The XFP Report: Week 10

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The XFP Report: Week 10

Hello, and welcome to the Week 10 XFP Report. If you’re unfamiliar with XFP, I’ll get to that in a little bit.

But basically, every week we’re going to be telling you which players are seeing the best volume for fantasy, as measured by Expected Fantasy Points (XFP). We’ll be telling you who the best buy-low and sell-high candidates are, as measured by Points Above Replacement (PAR), or the differential between actual- and expected fantasy points. This is an especially effective approach in DFS, where players are typically priced by production rather than volume, though PAR will regress to the mean. And (at the end of the article) we’re going to be telling you who the best volume-per-dollar DFS plays are.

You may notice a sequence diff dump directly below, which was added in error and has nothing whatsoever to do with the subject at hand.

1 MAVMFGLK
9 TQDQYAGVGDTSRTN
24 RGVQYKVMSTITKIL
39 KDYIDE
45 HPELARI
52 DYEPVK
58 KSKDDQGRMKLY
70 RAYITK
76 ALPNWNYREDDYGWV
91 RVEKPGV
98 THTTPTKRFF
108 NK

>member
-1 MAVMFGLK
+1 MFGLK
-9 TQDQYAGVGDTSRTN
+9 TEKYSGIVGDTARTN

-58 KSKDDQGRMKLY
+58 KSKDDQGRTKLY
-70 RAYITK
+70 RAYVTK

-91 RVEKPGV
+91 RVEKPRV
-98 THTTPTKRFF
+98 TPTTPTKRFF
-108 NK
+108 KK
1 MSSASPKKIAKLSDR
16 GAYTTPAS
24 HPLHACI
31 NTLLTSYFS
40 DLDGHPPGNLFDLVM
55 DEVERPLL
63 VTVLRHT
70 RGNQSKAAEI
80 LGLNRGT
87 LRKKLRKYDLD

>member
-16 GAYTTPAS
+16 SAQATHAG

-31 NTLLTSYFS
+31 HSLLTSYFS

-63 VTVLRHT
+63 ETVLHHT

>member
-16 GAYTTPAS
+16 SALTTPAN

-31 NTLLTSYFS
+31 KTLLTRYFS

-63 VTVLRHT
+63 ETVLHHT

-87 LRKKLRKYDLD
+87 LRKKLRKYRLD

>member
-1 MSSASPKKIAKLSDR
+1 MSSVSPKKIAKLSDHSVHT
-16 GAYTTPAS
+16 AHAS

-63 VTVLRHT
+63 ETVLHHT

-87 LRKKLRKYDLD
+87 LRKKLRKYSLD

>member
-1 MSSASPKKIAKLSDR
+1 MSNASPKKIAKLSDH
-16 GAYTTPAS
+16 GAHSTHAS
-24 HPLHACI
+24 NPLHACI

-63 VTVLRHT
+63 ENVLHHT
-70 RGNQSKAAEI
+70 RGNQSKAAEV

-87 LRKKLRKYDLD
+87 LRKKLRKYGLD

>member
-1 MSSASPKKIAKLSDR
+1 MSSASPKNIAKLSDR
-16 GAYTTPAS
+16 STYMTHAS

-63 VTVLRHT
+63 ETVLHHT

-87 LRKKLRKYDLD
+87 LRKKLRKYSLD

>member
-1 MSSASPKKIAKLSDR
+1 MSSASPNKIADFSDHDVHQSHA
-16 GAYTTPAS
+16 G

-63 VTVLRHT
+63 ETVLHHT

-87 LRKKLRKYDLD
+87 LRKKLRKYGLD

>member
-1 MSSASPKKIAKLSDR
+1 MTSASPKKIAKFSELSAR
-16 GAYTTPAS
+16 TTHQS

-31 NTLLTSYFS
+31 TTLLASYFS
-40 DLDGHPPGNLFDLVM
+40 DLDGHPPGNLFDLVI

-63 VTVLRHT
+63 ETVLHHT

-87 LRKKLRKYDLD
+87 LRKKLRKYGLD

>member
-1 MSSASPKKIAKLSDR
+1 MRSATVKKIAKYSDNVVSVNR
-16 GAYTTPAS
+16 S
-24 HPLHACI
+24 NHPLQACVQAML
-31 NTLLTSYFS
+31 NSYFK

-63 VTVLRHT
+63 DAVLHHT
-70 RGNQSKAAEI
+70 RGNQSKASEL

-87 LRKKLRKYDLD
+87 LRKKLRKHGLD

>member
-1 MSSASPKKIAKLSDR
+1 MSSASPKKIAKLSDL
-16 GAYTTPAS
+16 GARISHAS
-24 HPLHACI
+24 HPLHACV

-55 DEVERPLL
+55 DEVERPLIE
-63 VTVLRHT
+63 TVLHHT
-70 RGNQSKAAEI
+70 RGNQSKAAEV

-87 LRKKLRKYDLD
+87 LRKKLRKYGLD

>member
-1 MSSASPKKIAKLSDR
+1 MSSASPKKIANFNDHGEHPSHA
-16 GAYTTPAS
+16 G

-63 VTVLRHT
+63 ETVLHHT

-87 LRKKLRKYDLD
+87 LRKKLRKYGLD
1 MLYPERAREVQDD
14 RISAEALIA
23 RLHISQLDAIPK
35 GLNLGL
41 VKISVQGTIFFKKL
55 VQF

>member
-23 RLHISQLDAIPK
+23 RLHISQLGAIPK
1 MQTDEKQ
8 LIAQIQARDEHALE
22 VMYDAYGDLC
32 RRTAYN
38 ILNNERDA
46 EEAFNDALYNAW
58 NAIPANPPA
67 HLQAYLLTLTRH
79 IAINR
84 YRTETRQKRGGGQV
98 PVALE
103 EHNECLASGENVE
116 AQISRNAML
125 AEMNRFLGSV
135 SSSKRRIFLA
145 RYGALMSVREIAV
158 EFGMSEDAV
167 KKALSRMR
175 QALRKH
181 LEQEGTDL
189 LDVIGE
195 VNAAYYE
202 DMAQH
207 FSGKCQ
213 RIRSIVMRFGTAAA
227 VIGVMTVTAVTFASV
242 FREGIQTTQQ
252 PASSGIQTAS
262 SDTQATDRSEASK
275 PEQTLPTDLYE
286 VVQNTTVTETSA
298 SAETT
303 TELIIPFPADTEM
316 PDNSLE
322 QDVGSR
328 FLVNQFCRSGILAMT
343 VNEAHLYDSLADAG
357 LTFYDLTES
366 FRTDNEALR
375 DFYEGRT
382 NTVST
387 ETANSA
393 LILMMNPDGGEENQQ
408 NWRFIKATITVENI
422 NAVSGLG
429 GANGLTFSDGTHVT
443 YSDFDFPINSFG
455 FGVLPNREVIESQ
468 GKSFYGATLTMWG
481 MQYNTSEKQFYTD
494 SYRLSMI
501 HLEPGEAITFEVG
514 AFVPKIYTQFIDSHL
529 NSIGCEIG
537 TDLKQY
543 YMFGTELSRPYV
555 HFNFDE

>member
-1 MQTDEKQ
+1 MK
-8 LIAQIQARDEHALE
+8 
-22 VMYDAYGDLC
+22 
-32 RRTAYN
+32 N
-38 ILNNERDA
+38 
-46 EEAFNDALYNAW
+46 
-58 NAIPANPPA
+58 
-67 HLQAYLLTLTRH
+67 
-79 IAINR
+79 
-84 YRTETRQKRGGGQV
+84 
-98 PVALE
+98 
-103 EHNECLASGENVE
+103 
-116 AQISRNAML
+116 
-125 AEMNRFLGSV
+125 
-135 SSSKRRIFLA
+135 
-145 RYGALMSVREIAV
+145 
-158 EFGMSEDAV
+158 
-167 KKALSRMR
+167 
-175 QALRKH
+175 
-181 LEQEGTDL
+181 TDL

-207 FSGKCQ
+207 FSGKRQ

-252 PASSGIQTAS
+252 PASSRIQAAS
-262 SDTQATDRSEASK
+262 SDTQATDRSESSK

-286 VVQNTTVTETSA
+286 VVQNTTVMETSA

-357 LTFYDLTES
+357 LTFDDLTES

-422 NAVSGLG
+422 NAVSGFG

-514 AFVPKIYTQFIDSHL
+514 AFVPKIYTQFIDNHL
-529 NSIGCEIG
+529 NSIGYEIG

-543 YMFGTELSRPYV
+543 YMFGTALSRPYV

What is XFP?

Premium subscribers can access XFP (and other advanced stats like air yards, deep targets, end zone targets) here.

Expected fantasy points (XFP) is flat-out the best and most comprehensive way of measuring a player’s volume. It’s telling you – based on a player’s unique usage – how many fantasy points that player should have scored. It’s telling you how many fantasy points a perfectly league-average RB, WR, or TE would have scored with that same exact volume. It looks at every individual carry by down and distance and distance from the end zone and every individual target by depth of target and distance from the end zone, and then cross-references each carry and target to each carry and target with those specific qualifiers over a multi-year sample to tell you what exactly those carries and targets are worth (historically).

Expected touchdowns (XTD), same thing. RBs score from the one-yard line on 54% of their attempts. RBs score from the 17-yard line only 3.6% of the time. So why ever use “red zone carries,” which treats both carries the same, as a fantasy stat? I have no idea.